- Family finance app Spriggy has amassed more than 430,000 users as it enables Australian parents to teach their kids about money.
- The platform provides kids with prepaid cards, which parents retain total control over.
- The Sydney-based startup which is run by a team of 30 is backed by Mike Cannon-Brookes’ private investment fund Grok Ventures.
- Visit Business Insider Australia’s homepage for more stories.
Spriggy founders Mario Hasanakos and Alex Badran never set out to make a financial app for kids.
A physicist and mathematician respectively, the duo could have gone down very different paths before a serendipitous meeting at Citibank led them to strike out on their own.
“Banking was a crash course in how money works and we realised there’s so much complexity that separates people from their money,” Hasanakos told Business Insider Australia. “We initially wanted to help adults be better with their money, but quickly realised that we had to start a lot younger.”
The concept for Spriggy was born, which essentially attaches training wheels to personal finance. For $30 a year, kids are issued with prepaid debit cards that can be topped up and controlled via the Spriggy app.
“They can set up chores for the kids to complete in order to earn pocket money, and kids get a version of the app that teaches them about spending and saving,” Badran said.
It’s an idea that has found a groundswell of interest in Australia, amassing more than 430,000 users since it was launched in 2016, and garnered investment from the likes of Grok Ventures, Atlassian founder Mike Cannon-Brookes’ private investment fund.
“What we try to do is provide the kind of functionality so that parents with their kids can make their own decisions,” Badran said, noting the “sweet spot” is with kids between eight and 14 years of age. “It’s really magical when you give kids as much opportunity to make their own decisions and at the same time make it safe.”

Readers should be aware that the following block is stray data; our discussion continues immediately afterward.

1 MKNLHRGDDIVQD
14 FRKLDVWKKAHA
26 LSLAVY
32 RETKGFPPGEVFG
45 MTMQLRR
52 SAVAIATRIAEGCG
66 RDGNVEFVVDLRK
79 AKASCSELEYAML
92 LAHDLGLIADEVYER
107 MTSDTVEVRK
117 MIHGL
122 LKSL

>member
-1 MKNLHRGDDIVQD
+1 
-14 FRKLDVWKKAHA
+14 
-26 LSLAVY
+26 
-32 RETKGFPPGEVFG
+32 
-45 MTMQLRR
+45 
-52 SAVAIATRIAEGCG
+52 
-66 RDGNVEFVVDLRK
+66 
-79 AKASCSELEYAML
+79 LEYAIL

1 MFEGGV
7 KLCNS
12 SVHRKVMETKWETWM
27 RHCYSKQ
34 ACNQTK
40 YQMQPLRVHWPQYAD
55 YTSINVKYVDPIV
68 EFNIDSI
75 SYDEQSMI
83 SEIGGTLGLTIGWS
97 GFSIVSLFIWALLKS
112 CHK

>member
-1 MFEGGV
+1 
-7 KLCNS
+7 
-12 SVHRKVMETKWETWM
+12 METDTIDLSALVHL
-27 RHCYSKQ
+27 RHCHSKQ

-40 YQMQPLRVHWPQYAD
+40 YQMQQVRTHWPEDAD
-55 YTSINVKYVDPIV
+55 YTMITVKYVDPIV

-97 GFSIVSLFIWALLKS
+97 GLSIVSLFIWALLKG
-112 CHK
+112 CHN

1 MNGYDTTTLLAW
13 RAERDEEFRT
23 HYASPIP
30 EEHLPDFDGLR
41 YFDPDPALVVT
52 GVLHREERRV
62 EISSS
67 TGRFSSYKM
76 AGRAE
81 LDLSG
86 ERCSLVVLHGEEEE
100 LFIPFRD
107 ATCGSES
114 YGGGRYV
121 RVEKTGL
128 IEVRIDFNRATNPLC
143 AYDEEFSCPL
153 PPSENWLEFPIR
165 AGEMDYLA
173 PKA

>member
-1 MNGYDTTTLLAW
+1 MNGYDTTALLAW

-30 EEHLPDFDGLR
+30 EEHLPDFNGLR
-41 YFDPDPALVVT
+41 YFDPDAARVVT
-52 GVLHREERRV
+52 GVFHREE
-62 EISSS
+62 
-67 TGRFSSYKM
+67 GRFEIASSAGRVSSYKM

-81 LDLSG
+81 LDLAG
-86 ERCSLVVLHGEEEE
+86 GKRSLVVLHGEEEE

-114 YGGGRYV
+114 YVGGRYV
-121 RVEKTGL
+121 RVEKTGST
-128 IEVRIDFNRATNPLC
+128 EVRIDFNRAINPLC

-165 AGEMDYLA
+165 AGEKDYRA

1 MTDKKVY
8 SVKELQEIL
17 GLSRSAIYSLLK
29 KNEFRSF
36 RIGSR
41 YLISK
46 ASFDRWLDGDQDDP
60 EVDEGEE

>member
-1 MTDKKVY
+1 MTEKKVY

“You see all the different family personalities and types of parenting coming through. It’s very cool to see how the hoarders, the spenders, the shufflers, the parents who are accountants, how they all use the app.”
The card blocks all types of transactions that would be deemed inappropriate and allows instant transfers to help out families who find themselves in a pickle.
“I can’t tell you the number of times we’ve had just really grateful parents messaging to us and say this really was an absolute lifesaver for them because a child was in soccer practice and something happened and they couldn’t get a lift,” Hasanakos said.
“Instead, the child was able to grab a taxi and pay with a Spriggy card with money that parents sent to them in real-time. You just can’t do with cash.”
Therein lies perhaps one of the key drivers behind the app’s success. While cash was already in decline prior to COVID-19, it has completely disappeared from many households during the pandemic
It has taken the tangibility of money with it. Instead of being armed with dollars and cents to remind their kids of the value of money and how to use it, parents are in desperate need of a way to teach the fundamentals of money in an increasingly cashless world.
“Anecdotally, we’re hearing families who are dropping cash for the first time and finding a way to pay their pocket money to kids digitally, and giving Spriggy a try.” said.
“I think the impact of COVID like it has in so many sectors has only accelerated our uptake and got people used to what is really going to be the future of money.”
The appetite has both looking to spread Spriggy further afield and taking financial education global.
“Some of the things we’ve learned are central to making a difference around the world and that’s definitely one of our goals, to take this show on the road and reach more young families,” Hasanakos said.
While the change is propelling the app forward, many things remain the same.
“One of the most controversial subjects we come across is families trying to figure out whether they should pay kids for doing jobs around the house or whether the kids should do their chores simply as part of being part of the household,” Hasanakos said.
“We don’t pick a side. We just allow families to make those decisions on their own.”
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